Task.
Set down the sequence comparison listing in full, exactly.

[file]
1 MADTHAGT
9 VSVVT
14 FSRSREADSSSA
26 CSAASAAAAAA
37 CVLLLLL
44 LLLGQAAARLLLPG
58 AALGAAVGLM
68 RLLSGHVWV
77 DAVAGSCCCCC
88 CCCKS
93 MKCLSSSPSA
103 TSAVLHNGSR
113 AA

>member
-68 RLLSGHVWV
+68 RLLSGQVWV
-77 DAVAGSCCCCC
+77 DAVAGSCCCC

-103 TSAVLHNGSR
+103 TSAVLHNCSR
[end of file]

1 MADTHAGT
9 VSVVT
14 FSRSREADSSSA
26 CSAASAAAAAA
37 CVLLLLL
44 LLLGQAAARLLLPG
58 AALGAAVGLM
68 RLLSGHVWV
77 DAVAGSCCCCC
88 CCCKS
93 MKCLSSSPSA
103 TSAVLHNGSR
113 AA

>member
-68 RLLSGHVWV
+68 RLLSGQVWV
-77 DAVAGSCCCCC
+77 DAVAGSCCCC

-103 TSAVLHNGSR
+103 TSAVLHNCSR